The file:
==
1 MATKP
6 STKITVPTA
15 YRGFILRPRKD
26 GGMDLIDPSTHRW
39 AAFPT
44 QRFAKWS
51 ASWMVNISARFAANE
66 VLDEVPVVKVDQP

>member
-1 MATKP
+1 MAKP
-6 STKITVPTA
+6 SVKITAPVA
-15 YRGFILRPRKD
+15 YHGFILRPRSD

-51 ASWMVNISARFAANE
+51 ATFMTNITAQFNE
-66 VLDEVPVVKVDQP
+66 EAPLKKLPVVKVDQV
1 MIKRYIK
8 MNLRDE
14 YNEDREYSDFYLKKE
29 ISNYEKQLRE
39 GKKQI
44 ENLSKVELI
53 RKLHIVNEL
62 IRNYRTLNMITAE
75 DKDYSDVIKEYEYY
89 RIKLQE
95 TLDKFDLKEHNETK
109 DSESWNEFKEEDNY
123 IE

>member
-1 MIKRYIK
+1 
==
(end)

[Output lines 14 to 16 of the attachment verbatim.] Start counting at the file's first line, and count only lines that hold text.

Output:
-15 YRGFILRPRKD
+15 YHGFILRPRSD

-51 ASWMVNISARFAANE